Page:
Blue Whales Dance for Their Food, Experts Find


| LAST UPDATE 10/11/2022

By Sharon Renee
Blue Whale Ocean Swimming
Joa_Souza via Getty Images

Blue whales are the largest animals to live on Earth, which means they must incorporate a hefty diet to maintain that status. Researchers from the Monterey Bay Aquarium Research Institute have released a study with an incredible new discovery: The blue whale dances with the wind's movement to hunt its prey. Here's what they found.

The researchers using advanced technology, listened for the sounds of the blue whales. When they tracked the sounds, they could follow the movements of the marine mammals. The researchers realized that the whales would respond to changes in the wind, essentially dancing with the wind. When wind patterns would alter, they would specifically seek out the cooler areas of the ocean to track down their favorite food, krill. The crustacean cousin to shrimp is almost exclusively what blue whales eat. A single adult blue whale can consume around 4 tons of krill daily. When the upwelling from the wind would cease, the whales would swim to a different habitat.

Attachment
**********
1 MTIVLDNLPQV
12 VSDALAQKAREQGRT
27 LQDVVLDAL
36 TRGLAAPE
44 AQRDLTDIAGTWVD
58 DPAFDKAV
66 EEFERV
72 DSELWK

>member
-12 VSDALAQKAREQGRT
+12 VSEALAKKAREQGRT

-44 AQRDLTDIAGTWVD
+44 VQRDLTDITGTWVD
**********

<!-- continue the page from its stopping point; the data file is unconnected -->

Blue Whale Food Chain
Sciepro via Getty Images

These findings have major implications for the blue whale. The mammal is quite mighty, weighing upwards of 200 tons and growing to be up to 100 feet long. They are able to travel at 5 miles an hour. However, despite how grand and majestic they are, the blue whale is endangered due to intense hunting in the first half of the 20th century and never being able to regain its population. Although this does not happen regularly, blue whales can be taken down by fatal shark or orca attacks. Their main predator these days are collisions with ships.

This research will help identify the movement patterns of the blue whale. Hopefully, the study will lead the way to support conservation efforts. As researchers learn more about the giant creature, they will be able to assist in keeping it safe. If you are interested in reading, the entire study was published in the Ecology Letters. Stay tuned as more develops about the fascinating creature.